Data Collection. Hospital record cards containing information details of all dairy cows admitted with a history of lameness to the Large Animal Hospital of the Faculty of Veterinary Medicine, University of Nairobi, Kenya from the year 1981 to 2006 were retrieved from the record archives through the annual case catalogues. The retrieved records were further scrutinized one at a time. A l l those containing medical information of cases treated only for foot conditions were identified and separated from those treated for proximal leg lameness. From the records, the total number of cases of dairy cows that had one or more parities and which had been treated for foot conditions was 625. The data recorded from these cases for computation and analysis included confirmed diagnosis of the foot condition for each case, the number of cows affected by each foot condition, the specific limb (whether fore or hind) affected in each cow, specific claw (whether inner or outer) affected on each limb, treatment administered for each cow and the outcome of each cow after treatment. Healing of a case was indicated by signs of appreciable improvement in gait, in which the animal eventually ceased to be lame, regained productivity and externally visible lesions showed signs of complete healing.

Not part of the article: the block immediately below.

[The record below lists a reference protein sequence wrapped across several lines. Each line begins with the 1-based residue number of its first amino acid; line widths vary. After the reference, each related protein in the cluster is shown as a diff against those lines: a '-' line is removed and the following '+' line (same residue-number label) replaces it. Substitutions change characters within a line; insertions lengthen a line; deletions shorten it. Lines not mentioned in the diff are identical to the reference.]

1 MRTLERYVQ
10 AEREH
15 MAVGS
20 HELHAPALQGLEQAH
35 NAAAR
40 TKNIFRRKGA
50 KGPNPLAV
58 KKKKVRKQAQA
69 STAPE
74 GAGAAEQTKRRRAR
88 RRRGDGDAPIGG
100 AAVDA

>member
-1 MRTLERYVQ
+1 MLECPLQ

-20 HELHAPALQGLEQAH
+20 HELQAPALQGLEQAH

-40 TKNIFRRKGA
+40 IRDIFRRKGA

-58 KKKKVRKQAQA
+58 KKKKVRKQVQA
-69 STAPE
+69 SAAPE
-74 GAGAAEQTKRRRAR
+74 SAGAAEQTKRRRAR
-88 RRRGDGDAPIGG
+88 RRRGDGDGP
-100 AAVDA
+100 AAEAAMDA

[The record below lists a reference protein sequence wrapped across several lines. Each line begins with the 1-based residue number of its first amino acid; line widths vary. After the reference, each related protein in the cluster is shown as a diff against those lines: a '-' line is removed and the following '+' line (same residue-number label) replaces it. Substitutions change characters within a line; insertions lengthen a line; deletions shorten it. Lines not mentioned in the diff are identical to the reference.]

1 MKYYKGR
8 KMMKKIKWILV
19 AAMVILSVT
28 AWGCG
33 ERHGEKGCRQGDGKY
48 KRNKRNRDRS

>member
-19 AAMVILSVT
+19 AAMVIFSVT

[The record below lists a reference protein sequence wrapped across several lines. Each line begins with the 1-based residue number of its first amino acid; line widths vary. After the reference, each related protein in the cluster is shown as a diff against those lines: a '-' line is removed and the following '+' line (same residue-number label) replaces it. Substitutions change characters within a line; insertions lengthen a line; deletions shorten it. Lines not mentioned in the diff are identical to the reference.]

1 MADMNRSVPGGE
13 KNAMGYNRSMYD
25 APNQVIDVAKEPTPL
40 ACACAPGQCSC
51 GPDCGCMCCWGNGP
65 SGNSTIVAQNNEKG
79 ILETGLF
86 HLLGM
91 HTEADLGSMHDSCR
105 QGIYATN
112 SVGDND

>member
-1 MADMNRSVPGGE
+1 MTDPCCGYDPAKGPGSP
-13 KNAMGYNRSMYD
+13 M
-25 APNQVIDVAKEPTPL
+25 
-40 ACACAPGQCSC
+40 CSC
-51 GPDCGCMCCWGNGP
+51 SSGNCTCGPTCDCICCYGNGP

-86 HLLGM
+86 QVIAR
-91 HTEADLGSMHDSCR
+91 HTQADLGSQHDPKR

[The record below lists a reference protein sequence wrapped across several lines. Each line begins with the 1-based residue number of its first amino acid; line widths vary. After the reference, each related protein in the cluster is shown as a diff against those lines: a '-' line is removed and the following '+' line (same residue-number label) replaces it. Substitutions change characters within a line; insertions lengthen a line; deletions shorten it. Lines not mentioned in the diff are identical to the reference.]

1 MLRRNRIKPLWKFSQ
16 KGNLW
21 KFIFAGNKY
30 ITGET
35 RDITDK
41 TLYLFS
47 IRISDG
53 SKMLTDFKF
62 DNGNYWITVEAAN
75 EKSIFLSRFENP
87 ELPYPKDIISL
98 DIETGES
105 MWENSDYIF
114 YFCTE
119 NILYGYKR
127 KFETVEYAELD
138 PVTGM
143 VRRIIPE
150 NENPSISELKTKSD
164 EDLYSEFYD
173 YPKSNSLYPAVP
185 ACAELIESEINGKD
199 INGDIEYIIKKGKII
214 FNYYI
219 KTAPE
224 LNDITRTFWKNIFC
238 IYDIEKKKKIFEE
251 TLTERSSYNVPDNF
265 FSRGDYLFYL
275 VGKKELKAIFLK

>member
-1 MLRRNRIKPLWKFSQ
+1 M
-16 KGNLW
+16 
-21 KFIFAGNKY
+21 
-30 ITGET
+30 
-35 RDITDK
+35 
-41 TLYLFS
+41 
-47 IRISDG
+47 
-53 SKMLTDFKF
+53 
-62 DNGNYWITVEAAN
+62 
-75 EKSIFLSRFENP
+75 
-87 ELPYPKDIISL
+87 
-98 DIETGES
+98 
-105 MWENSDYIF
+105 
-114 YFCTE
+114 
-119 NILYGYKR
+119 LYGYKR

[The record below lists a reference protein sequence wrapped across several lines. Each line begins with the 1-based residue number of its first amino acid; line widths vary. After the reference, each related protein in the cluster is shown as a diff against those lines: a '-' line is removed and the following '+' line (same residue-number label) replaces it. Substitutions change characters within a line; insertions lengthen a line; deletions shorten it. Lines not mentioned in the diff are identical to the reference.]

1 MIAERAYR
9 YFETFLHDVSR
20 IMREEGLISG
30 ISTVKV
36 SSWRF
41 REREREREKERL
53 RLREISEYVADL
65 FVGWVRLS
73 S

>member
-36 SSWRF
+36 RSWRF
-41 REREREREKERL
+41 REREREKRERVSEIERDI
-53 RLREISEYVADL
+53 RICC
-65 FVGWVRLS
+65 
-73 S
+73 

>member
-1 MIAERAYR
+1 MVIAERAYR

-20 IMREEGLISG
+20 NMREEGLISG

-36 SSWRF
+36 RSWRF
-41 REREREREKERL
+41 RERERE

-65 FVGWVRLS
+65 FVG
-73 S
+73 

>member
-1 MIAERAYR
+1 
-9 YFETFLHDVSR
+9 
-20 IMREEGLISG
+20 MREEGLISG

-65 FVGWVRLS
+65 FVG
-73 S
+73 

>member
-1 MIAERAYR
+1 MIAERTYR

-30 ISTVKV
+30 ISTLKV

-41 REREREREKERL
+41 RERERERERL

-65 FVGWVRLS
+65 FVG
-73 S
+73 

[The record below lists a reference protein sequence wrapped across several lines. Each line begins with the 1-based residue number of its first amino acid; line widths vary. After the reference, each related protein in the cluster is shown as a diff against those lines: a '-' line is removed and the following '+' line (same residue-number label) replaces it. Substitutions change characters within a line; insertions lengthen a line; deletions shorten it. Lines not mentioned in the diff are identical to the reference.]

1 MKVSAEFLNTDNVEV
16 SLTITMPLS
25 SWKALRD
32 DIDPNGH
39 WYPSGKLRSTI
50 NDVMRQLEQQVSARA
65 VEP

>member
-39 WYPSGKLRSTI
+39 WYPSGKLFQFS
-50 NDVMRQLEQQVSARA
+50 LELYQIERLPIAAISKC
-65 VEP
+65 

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after the first appearance of clinical signs and before receiving any form of treatment. Information on physical examination of the cases showed that all the cows were severely lame before admission. The foot conditions were found to affect hind feet in 75% of the cases, fore feet in 16% of the cases and hind and fore feet simultaneously in 2% of the cases. In 7% of the cases, records did not indicate the affected foot. Among cases with lesions affecting the fore feet, 57% were on the inner (medial) claws and 43% on the outer (lateral) claws, 83% of the cases affecting the hind feet had lesions on the outer claws and 17% on the inner claws. A l l cases that had interdigital fibroma affected only the hind feet. The other foot conditions were found to have affected either the fore or the hind feet, in which the hind feet were affected in a higher percentage of the cases (Table 2). A total of 6% of the cows had more than one foot condition concurrently. Scrutiny of the hospital record cards revealed that the treatment protocol always started with foot cleansing with water and soap to remove mud and dung from the foot, followed by hoof trimming. However, the type of topical and systemic treatment depended on the nature of the foot condition. After washing and trimming, exposed infection of the claw was treated topically by dipping in or washing the claws with either 10% copper sulphate solution applied every day (for 1 week) or every second day (for 2 weeks); or 5% formalin applied every second day (for about 10 days). The records indicated that routine systemic treatment for all foot infections consisted of trimethoprim-potentiated sulphonamides (either sulphadiazine or sulphadoxine) at a dosage of 150-200 mg/kg body weight once per day administered as a single injection or repeated for 3 days depending on the severity of the infection. The alternative treatment used was 10% oxytetracycline at a dosage of 7 mg/kg body weight once a day for 3-5 days depending on severity. Both drugs were administered either intravenously or intramuscularly. For sole abscess, draining of the pus by trimming to expose the cavity was an inevitable part of its treatment. In cases of severely eroded and necrotized horn of the sole, curetting or debriding of the necrotic tissue and the eroded parts was done before topical application of 10% copper sulphate or 5% formalin solutions. Interdigital fibroma was treated by surgical excision followed by either topical or systemic treatment. Apart from septic arthritis of the fetlock joints, the rest of septic arthritis (distal and proximal interphalangeal joints) was treated with high doses of antibiotics (either trimethoprimpotentiated sulphonamides at 200 mg/kg body weight or 10% oxytetracycline at 10 mg/kg body weight) for prolonged course (1-2 weeks). In cases where the foot condition did not respond to the instituted forms of treatments, claw amputation was done as a salvage procedure provided only one claw was involved. The records showed that after treatment, 90% of all the cows were healed while the remaining 10% failed to heal and were either slaughtered (6%) or died (4%). Table 3 presents the outcomes of treatments of the foot conditions. A closer analysis of the outcomes of each foot condition affecting more than 5% of the cows indicated that most of them had a healing rate of